#### Overview of this book

Starting with the basics, Applied Unsupervised Learning with R explains clustering methods, distribution analysis, data encoders, and features of R that enable you to understand your data better and get answers to your most pressing business questions. This book begins with the most important and commonly used method for unsupervised learning - clustering - and explains the three main clustering algorithms - k-means, divisive, and agglomerative. Following this, you'll study market basket analysis, kernel density estimation, principal component analysis, and anomaly detection. You'll be introduced to these methods using code written in R, with further instructions on how to work with, edit, and improve R code. To help you gain a practical understanding, the book also features useful tips on applying these methods to real business problems, including market segmentation and fraud detection. By working through interesting activities, you'll explore data encoders and latent variable models. By the end of this book, you will have a better understanding of different anomaly detection methods, such as outlier detection, Mahalanobis distances, and contextual and collective anomaly detection.
Applied Unsupervised Learning with R
Preface
Free Chapter
Introduction to Clustering Methods
Probability Distributions
Dimension Reduction
Data Comparison Methods
Anomaly Detection

## Chapter 2: Advanced Clustering Methods

### Activity 5: Implementing k-modes Clustering on the Mushroom Dataset

Solution:

`ms<-read.csv('mushrooms.csv')`
3. Check the dimensions of the dataset:

`dim(ms)`

The output is as follows:

`[1] 8124   23`
4. Check the distribution of all columns:

`summary.data.frame(ms)`

The output is as follows:

Figure 2.29: Screenshot of the summary of distribution of all columns

Each column contains all the unique labels and their count.

5. Store all the columns of the dataset, except for the final label, in a new variable, ms_k:

`ms_k<-ms[,2:23]`
6. Import the klaR library, which has the kmodes function:

```install.packages('klaR')
library(klaR)```
7. Calculate kmodes clusters and store them in a kmodes_ms variable. Enter the dataset without true labels as the first parameter and enter the number of clusters as the second parameter:

`kmodes_ms<-kmodes(ms_k,2)`
8. Check the results by creating a table of true labels and cluster labels:

```result = table(ms\$class, kmodes_ms\$cluster)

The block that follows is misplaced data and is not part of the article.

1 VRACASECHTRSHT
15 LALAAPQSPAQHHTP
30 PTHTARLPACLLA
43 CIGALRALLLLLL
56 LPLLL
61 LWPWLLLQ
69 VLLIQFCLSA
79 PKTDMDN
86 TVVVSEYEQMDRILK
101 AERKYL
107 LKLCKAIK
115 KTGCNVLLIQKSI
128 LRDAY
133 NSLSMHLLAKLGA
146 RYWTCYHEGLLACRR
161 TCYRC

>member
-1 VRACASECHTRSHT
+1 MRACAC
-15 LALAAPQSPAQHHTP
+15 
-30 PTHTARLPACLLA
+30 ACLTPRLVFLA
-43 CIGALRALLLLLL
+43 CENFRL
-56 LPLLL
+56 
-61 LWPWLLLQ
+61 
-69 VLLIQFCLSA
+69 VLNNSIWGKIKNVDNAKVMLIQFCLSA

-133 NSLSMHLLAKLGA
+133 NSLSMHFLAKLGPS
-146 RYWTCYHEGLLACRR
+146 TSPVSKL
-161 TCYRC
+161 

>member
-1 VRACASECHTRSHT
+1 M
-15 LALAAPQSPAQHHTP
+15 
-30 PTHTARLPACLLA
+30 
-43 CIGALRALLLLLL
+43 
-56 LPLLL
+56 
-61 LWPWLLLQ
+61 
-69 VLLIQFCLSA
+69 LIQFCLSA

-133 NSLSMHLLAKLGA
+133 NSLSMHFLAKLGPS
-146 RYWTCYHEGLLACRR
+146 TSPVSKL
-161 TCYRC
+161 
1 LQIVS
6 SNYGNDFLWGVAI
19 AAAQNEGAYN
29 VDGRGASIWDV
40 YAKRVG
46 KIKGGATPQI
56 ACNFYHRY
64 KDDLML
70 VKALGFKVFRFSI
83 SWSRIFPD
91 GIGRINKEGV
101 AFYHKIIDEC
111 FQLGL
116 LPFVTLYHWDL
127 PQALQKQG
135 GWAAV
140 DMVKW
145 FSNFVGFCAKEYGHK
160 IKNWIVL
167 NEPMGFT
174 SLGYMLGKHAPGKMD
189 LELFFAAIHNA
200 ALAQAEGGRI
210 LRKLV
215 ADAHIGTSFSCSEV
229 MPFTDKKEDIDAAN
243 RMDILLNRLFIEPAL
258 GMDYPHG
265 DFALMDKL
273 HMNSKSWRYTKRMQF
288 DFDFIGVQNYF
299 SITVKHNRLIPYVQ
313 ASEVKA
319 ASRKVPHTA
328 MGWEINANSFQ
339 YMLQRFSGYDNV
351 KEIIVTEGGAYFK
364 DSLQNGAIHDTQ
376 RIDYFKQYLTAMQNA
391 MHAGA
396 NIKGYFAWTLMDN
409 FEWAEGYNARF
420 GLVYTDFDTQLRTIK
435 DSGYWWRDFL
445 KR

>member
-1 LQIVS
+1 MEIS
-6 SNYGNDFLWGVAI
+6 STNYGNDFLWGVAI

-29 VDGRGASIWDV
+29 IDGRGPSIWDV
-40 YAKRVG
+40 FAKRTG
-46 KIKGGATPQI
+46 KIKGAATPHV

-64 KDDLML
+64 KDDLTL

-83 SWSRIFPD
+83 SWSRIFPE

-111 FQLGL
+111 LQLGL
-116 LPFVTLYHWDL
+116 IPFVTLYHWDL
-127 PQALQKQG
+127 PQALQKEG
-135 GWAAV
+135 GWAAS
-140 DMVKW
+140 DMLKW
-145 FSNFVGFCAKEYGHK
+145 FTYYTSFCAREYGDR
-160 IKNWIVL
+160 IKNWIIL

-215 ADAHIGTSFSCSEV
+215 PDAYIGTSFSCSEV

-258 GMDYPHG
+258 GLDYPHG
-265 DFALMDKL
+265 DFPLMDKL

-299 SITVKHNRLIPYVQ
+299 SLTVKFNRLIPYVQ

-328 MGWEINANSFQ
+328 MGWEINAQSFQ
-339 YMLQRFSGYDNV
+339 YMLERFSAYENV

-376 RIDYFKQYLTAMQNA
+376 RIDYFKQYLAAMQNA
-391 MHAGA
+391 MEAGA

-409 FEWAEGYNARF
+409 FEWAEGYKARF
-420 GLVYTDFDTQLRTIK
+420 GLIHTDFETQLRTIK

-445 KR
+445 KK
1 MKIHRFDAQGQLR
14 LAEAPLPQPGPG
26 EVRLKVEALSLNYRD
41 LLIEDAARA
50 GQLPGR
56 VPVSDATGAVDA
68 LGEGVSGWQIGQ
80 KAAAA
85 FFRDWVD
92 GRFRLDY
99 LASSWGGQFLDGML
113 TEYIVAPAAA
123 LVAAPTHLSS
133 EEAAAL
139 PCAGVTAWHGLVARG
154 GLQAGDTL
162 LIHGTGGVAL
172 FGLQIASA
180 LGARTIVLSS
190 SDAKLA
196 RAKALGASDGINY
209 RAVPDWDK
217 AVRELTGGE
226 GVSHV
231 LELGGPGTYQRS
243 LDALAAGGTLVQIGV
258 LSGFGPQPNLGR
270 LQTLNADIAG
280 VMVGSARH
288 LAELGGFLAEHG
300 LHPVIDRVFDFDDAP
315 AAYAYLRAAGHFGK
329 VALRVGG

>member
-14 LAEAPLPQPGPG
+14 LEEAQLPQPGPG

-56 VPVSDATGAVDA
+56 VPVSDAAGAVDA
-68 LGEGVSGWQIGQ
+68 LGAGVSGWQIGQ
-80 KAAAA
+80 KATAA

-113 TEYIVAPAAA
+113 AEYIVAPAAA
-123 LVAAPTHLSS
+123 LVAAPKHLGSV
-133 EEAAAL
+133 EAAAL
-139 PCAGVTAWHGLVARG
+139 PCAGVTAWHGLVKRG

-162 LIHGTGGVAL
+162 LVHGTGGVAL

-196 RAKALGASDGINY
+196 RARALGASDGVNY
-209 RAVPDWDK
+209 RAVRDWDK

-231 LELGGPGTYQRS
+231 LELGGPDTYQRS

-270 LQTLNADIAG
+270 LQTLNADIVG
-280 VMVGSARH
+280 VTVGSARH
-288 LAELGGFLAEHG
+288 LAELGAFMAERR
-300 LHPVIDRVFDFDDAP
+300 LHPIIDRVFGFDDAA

result```

The output is as follows:

```       1    2
e   80 4128
p 3052  864```

As you can see, most of the edible mushrooms are in cluster 2 and most of the poisonous mushrooms are in cluster 1. So, using k-modes clustering has done a reasonable job of identifying whether each mushroom is edible or poisonous.

### Activity 6: Implementing DBSCAN and Visualizing the Results

Solution:

1. Import the dbscan and factoextra library:

```library(dbscan)
library(factoextra)```
2. Import the multishapes dataset:

`data(multishapes)`
3. Put the columns of the multishapes dataset in the ms variable:

`ms<-multishapes[,1:2]`
4. Plot the dataset as follows:

`plot(ms)`

The output is as follows:

Figure 2.30: Plot of the multishapes dataset

1. Perform k-means clustering on the dataset and plot the results:

```km.res<-kmeans(ms,4)
fviz_cluster(km.res, ms,ellipse = FALSE)```

The output is as follows:

Figure 2.31: Plot of k-means on the multishapes dataset

1. Perform DBSCAN on the ms variable and plot the results:

```db.res<-dbscan(ms,eps = .15)
fviz_cluster(db.res, ms,ellipse = FALSE,geom = 'point')```

The output is as follows:

Figure 2.32: Plot of DBCAN on the multishapes dataset

Here, you can see all the points in black are anomalies and are not present in any cluster, and the clusters formed in DBSCAN are not possible with any other type of clustering method. These clusters have taken all types of shapes and sizes, whereas in k-means, all clusters are of a spherical shape.

### Activity 7: Performing a Hierarchical Cluster Analysis on the Seeds Dataset

Solution:

`sd<-read.delim('seeds_dataset.txt')`

### Note

Make changes to the path as per the location of the file on your system.

1. First, put all the columns of the dataset other than final labels into the sd_c variable:

`sd_c<-sd[,1:7]`
2. Import the cluster library:

`library(cluster)`
3. Calculate the hierarchical clusters and plot the dendrogram:

```h.res<-hclust(dist(sd_c),"ave")
plot(h.res)```

The output is as follows:

Figure 2.33: Cluster dendrogram

4. Cut the tree at k=3 and plot a table to see how the results of the clustering have performed at classifying the three types of seeds:

```memb <- cutree(h.res, k = 3)
results<-table(sd\$X1,memb)
results```

The output is as follows:

Figure 2.34: Table classifying the three types of seeds

5. Perform divisive clustering on the sd_c dataset and plot the dendrogram:

```d.res<-diana(sd_c,metric ="euclidean",)
plot(d.res)```

The output is as follows:

Figure 2.35: Dendrogram of divisive clustering

6. Cut the tree at k=3 and plot a table to see how the results of the clustering have performed at classifying the three types of seeds:

```memb <- cutree(h.res, k = 3)
results<-table(sd\$X1,memb)
results```

The output is as follows:

Figure 2.36: Table classifying the three types of seeds

You can see that both types of clustering methods have produced identical results. These results also demonstrate that divisive clustering is the reverse of hierarchical clustering.